The October issue of the Monitor on Psychology offered seven strategies to improve parenting. These strategies are culled from a century of research in child psychology. This effort is especially gratifying to the author, as the bulk of important psychological research goes unnoticed and unheeded. Please view these suggestions as ways to improve parenting, rather than a critique on the status of parenting in America.
Few activities are as bound to one’s self-worth as parenting. Some parents will assume they employ all these techniques perfectly. Some parents will dispel them as psychological nonsense. Perhaps it is true that good parents often worry about their parenting skills, and poor parents believe their parenting skills are axiomatically above reproach. This is reminiscent of how peak performers in any field tend to function. They systematically review and analyze their performance, whereas the losers tend to blame anything but themselves. It is hoped the parental reader will keep an open mind.
Please also keep in mind that consistency is the linchpin of any behavioral intervention. It is probably better, most times, to employ a bad behavioral intervention consistently, than a good intervention inconsistently. Interventions that are inconsistent leave the child confused and liable to act out in unpredictable ways. Consistency between the caretakers must occur before the parents can employ behavioral interventions in an effective fashion. If the parents are not in agreement about the intervention, the intervention is doomed to failure. The child will receive a different message from each parent; again causing confusion and unpredictable acting out. Additionally, if the child is getting what they want by pitting one parent against the other, what they are being taught is how to use deceit in order to manipulate people towards their own ends.
That being said, the first strategy is to embrace praise, but the praise should not be indiscriminate. Dr. Eyberg named this type of positive feedback as “labeled praise.” The praise should be specific to the situation, realistic, and followed with a smile or gentle touch. False praise for poor performance robs the child of the “learning that comes from failure.” The second strategy is to ignore minor behavioral problems that do not result in physical or emotional injury. Ignoring screaming pleas and only responding to prosocial ways of attracting attention teaches the child there are easier and more reliable methods to receive a parent’s attention. Third, read up on child development. New parents are often surprised by behaviors that are normal for the child’s developmental stage. This helps to lower the parents anxiety through increasingly realistic expectations. Fourth, use time-out in a brief and immediate fashion. Time-outs will not work if the parents give positive reinforcement for antisocial behaviors. The child will not stay in the corner if their aggression is rewarded at other times. The fifth strategy is to prevent misbehavior by planning and structuring activities. Teaching children to cope with situational demands and stay busy will help combat boredom and the disruptive behaviors that ensue. Sixth, the parent must take care of themselves first and foremost. There is a strong link between parental and child stress, as well as how the child will learn to cope with stress in their adult life. Lastly, psychologists advise making time for your children. This is not a suggestion to give up your work to sit and stare at your child. About an hour a week, divided or whole, appears to be sufficient to satisfy the needs of most children that have been researched. The parent should not be teaching or correcting during this time, but simply sharing an activity.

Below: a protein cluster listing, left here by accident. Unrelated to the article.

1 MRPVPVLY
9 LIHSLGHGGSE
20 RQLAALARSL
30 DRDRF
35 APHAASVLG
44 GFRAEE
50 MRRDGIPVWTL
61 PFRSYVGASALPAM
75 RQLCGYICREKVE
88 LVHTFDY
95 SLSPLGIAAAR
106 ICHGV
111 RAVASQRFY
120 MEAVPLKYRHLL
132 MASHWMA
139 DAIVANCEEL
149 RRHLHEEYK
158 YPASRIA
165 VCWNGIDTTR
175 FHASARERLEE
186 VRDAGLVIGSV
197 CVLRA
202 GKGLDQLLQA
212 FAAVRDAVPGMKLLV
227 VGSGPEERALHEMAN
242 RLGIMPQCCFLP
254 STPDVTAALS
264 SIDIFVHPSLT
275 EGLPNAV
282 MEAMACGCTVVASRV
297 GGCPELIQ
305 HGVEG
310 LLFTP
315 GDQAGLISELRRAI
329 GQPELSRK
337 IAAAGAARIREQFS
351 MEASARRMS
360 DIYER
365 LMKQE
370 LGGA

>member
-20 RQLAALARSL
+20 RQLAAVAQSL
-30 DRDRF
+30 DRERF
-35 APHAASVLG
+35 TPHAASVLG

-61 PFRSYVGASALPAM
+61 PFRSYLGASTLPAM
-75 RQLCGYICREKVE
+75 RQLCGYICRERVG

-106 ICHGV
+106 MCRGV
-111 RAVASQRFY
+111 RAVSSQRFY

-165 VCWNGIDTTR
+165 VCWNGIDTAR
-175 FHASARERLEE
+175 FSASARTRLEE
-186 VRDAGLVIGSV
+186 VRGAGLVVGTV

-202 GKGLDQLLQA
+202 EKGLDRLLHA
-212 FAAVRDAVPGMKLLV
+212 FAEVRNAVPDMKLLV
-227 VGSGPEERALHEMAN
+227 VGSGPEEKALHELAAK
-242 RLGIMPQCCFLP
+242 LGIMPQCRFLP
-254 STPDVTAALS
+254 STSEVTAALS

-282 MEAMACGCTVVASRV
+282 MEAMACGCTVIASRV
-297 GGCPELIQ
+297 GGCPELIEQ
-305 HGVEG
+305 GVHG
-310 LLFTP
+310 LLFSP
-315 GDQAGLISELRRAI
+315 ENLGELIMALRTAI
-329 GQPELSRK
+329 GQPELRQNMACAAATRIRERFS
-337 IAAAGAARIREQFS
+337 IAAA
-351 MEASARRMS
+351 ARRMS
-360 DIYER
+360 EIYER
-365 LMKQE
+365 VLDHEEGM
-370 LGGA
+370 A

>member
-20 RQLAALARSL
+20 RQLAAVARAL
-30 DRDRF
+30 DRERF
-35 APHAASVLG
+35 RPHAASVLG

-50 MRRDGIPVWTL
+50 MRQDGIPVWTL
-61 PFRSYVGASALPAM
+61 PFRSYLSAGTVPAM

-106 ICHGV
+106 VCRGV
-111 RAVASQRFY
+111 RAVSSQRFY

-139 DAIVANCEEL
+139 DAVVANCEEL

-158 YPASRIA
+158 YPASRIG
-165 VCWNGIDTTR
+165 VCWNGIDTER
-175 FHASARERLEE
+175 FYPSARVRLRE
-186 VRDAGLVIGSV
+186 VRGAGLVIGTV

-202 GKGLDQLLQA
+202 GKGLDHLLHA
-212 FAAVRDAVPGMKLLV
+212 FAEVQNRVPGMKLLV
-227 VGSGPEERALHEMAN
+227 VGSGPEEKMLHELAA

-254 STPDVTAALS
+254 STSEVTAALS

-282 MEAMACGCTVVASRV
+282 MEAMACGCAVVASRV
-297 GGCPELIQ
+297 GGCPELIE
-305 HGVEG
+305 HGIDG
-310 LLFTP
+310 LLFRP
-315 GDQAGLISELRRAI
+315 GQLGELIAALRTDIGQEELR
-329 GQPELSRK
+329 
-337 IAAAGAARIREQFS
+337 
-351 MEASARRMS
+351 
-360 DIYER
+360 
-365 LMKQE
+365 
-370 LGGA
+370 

Please note that these strategies are not only effective with “normal” children, but are employed with good effect in child clinical populations. The main difference is that these strategies are utilized in a much more rapid and rigid format. The rules remain the same. The primary task is to model and reward behaviors that will serve the child well in adulthood, while coping with the extraordinary responsibility and stresses of being a parent. No one is a perfect parent, as no one is perfect at anything. Perfection is an idealistic goal that is never attained. It is the process of working towards this ideal that generates excellence. So, if your worried about your performance as a parent-you’re probably a pretty good parent already.